And finally, the verse says that we are to “walk humbly with your God.” All throughout Scripture when it is said of someone that they walked with GOD, it means they had an intimate relationship with GOD. Enoch walked with GOD, Noah walked with GOD, Jotham walked with GOD, and over and over again when describing people who are obedient to GOD, it says that they walked in GOD’s ways, or according to GOD’s law. In order to walk with GOD, or to walk in GOD’s ways, it requires humility. It requires that we humble ourselves before GOD. Does humbling one’s self before GOD fit with being judgmental? Does being judgmental of others fit with being merciful?

Remember, passing judgement on someone else is essentially putting yourself in the place of GOD, and in the end it’s about controlling people. I think it’s more likely that the passing of judgement mentioned in this verse has more to do with passing judgement on what is moral or immoral in our own lives, rather than passing judgement on people.

Who have you been passing judgment on rather than extending mercy to? What sort of judgment do you need to pass on your own life?

Ken Lippold

Friday, August 6 Consider the Birds of the Air

Jesus tells the crowd that has gathered on the side of this mountain to “Look at the birds of the air; they do not sow or reap or store away in barns, and yet your heavenly Father feeds them….. "And why do you worry about clothes? See how the lilies of the field grow. They do not labor or spin. Yet I tell you that not even Solomon in all his splendor was dressed like one of these. (Matthew 6:26-29)

Throughout the New Testament, Jesus cites creation as evidence for why we can trust him. The Psalmist says it like this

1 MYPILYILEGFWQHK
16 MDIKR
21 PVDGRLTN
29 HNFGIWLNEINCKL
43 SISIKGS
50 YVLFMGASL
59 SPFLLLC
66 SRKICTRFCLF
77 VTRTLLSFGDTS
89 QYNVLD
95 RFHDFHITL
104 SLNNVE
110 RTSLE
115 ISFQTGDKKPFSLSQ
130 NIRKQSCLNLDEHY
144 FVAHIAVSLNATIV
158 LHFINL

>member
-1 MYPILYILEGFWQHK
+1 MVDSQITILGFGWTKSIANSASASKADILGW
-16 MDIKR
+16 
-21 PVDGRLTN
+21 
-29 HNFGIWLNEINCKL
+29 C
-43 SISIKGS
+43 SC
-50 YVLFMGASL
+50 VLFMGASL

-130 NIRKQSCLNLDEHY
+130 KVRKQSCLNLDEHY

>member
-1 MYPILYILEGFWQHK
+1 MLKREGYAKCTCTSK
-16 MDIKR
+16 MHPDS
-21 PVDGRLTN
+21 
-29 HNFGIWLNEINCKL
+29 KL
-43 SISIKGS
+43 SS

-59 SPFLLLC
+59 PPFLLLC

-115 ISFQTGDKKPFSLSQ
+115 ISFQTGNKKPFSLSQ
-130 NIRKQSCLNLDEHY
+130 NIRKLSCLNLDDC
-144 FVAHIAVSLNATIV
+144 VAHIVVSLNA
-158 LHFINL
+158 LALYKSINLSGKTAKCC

The heavens declare the glory of God;
the skies proclaim the work of his hands.
Day after day they pour forth speech;
night after night they display knowledge.
Psalm 19:1-2

Paul, in Romans, reminds us that creation not only declares the control and compassion of the Father who sustains all that He has created, but it points is to the future hope that we have in him.

Romans 8:18-25:
I consider that our present sufferings are not worth comparing with the glory that will be revealed in us. The creation waits in eager expectation for the sons of God to be revealed. For the creation was subjected to frustration, not by its own choice, but by the will of the one who subjected it, in hope that the creation itself will be liberated from its bondage to decay and brought into the glorious freedom of the children of God.

We know that the whole creation has been groaning as in the pains of childbirth right up to the present time. Not only so, but we ourselves, who have the first fruits of the Spirit, groan inwardly as we wait eagerly for our adoption as sons, the redemption of our bodies. For in this hope we were saved. But hope that is seen is no hope at all. Who hopes for what he already has? But if we hope for what we do not yet have, we wait for it patiently.

Take a moment this morning to look around you, to see the beauty in God’s created world, the uniqueness of each individual person and the “birds of the air” that surround you, allow them to serve as a reminder that the One who gave us life and formed our bodies is faithful and able to provide for our needs now and in the future.

As you enter into a time of prayer this morning, begin by praying that God would give you “eyes” to see the subtle reminders that God places all around us and in doing so enable you to “seek first His Kingdom and His righteousness” trusting that “all these things will be give to you as well” (Matthew 6:33).

Sterling Moore
Pastor of High School Ministries